President TrumpDonald TrumpMan sentenced to nearly four years for running scam Trump, Biden PACs Meadows says Trump's blood oxygen level was dangerously low when he had COVID-19 Trump endorses David Perdue in Georgia's governor race MORE on Thursday ripped CNN over its report that he may have violated Defense Department rules by signing “Make America Great Again” hats for soldiers in Iraq.
Trump, who has frequently attacked CNN during his presidency, wrote on Twitter that CNN and "others within the Fake News Universe were going wild" after he signed the hats.
"CNN & others within the Fake News Universe were going wild about my signing MAGA hats for our military in Iraq and Germany," he tweeted. "If these brave young people ask me to sign their hat, I will sign. Can you imagine my saying NO? We brought or gave NO hats as the Fake News first reported!"
CNN & others within the Fake News Universe were going wild about my signing MAGA hats for our military in Iraq and Germany. If these brave young people ask me to sign their hat, I will sign. Can you imagine my saying NO? We brought or gave NO hats as the Fake News first reported!— Donald J. Trump (@realDonaldTrump) December 27, 2018
CNN's Pentagon correspondent Barbara Starr suggested Wednesday that Trump's signing of the hats may have violated Defense Department (DOD) policy that prevents active duty members from participating in partisan political activities.
"Active duty personnel may not engage in partisan political activities and all military personnel should avoid the inference that their political activities imply or appear to imply DoD sponsorship, approval, or endorsement of a political candidate, campaign, or cause," the policy reads.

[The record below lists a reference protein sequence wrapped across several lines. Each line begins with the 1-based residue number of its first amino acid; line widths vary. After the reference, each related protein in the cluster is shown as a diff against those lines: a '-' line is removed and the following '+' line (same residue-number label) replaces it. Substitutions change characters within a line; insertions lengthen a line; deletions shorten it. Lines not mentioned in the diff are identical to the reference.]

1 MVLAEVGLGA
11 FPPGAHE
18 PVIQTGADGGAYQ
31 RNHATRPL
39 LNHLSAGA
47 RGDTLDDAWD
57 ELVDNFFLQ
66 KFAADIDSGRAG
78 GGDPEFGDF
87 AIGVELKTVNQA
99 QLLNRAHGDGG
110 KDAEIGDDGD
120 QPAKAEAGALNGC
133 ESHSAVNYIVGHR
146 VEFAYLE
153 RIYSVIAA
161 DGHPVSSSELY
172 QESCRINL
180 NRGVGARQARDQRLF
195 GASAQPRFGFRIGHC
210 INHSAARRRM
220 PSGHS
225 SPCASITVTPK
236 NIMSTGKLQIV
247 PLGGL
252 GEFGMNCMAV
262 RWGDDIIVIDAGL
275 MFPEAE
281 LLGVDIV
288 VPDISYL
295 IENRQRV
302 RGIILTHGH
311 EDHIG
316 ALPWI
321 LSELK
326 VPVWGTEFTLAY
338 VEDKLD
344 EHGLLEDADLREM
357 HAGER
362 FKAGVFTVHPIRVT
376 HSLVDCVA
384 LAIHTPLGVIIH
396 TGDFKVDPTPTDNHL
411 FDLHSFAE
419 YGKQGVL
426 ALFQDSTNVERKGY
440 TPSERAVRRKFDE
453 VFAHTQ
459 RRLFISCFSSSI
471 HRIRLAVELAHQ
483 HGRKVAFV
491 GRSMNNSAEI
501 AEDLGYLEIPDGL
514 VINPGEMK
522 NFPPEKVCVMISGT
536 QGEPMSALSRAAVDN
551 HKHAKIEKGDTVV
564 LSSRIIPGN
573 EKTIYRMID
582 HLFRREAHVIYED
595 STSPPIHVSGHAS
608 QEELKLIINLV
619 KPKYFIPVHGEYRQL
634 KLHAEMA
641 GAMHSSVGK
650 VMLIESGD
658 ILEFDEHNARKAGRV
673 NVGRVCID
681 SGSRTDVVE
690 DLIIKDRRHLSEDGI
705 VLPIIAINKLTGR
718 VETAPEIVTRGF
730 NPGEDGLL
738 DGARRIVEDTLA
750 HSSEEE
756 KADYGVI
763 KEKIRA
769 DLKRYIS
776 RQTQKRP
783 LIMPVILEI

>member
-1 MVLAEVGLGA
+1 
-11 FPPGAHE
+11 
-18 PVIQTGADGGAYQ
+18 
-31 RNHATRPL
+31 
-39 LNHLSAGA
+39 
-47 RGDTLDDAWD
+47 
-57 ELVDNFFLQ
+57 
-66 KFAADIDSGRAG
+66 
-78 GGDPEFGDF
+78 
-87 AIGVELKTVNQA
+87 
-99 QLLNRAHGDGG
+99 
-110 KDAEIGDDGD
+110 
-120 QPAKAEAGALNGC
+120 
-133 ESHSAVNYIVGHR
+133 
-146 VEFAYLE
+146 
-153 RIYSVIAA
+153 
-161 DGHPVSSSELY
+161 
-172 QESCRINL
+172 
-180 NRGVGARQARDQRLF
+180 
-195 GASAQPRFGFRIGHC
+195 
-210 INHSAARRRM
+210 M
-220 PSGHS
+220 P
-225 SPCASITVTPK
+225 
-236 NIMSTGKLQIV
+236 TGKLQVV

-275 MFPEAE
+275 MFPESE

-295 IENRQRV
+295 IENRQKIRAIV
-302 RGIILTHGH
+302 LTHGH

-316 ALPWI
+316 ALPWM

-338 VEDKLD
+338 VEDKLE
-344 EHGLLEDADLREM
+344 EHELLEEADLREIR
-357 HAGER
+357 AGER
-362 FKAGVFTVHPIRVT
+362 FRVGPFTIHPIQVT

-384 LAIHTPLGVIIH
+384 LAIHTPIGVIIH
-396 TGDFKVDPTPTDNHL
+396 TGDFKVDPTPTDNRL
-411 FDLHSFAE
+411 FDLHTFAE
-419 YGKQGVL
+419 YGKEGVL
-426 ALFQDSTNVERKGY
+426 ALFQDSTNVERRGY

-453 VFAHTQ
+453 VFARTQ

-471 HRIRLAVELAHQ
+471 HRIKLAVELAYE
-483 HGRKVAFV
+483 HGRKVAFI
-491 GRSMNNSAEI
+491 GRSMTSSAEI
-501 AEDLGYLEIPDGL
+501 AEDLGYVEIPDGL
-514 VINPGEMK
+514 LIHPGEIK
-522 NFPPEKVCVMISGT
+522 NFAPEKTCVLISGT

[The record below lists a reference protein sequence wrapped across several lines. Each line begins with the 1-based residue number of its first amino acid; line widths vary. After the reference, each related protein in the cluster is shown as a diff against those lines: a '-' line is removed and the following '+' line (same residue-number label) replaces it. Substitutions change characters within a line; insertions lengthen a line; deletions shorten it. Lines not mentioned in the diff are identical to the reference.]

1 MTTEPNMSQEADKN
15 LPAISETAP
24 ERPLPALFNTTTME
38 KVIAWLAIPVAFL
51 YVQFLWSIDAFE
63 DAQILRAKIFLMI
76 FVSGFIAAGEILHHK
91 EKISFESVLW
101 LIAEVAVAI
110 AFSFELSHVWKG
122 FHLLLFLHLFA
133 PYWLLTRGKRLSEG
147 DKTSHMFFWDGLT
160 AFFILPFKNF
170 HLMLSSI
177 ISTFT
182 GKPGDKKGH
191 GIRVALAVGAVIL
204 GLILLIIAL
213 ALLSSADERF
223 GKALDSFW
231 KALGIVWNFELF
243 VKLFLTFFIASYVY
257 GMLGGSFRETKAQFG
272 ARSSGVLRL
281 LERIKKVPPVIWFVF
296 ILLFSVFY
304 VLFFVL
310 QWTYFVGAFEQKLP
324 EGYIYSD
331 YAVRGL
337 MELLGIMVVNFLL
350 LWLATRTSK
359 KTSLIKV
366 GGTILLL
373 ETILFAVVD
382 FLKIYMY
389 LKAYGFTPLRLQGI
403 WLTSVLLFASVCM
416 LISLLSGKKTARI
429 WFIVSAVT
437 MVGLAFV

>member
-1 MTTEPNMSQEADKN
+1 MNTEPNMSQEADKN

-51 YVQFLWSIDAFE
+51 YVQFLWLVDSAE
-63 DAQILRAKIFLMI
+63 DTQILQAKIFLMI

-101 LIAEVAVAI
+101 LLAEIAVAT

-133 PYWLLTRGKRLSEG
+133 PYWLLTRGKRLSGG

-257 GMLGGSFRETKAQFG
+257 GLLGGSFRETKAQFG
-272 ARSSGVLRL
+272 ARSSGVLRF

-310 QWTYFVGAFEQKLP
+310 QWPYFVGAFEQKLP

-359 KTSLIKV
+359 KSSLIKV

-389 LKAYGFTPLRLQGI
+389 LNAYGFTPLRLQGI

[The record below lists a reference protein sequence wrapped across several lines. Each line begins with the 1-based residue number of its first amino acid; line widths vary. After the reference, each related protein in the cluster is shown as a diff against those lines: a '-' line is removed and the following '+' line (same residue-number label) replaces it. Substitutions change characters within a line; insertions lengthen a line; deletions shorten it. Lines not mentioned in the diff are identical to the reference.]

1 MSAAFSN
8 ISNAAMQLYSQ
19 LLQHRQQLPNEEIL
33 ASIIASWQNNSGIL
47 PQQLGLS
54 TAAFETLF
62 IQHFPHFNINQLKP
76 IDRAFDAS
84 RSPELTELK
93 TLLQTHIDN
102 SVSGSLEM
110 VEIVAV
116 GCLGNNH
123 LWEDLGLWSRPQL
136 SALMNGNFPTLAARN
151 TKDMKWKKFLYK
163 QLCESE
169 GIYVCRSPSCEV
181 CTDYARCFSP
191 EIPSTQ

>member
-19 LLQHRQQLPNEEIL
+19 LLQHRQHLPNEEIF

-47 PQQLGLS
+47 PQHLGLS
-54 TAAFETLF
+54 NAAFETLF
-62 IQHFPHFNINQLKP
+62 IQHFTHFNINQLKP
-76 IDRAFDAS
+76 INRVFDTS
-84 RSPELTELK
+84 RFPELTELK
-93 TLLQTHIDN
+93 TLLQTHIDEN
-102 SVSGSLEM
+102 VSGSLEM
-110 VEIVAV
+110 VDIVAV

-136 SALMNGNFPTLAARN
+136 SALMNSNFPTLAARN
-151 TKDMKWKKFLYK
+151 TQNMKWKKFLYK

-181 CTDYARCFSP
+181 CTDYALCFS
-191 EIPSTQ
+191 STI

"Make America Great Again" was Trump's campaign slogan when he ran for president in 2016.
Conservatives, however, have chided CNN for what they have described as unnecessarily critical coverage of Trump and have accused the network of attempting to diminish his Christmas visit to the troops.
Others have also pointed out that Trump wasn't the first president to sign items for troops.
Former President Obama, for example, signed memorabilia for troops in Kuwait in 2008, according to sfgate.com.
The White House earlier Thursday also slammed CNN over the report, saying that the network is willing to "attack anyone who supports President Trump."
"CNN is willing to attack anyone who supports President Trump, including the brave men and women of our military who fight everyday to protect our freedom," White House press secretary Sarah Huckabee Sanders said in a tweet.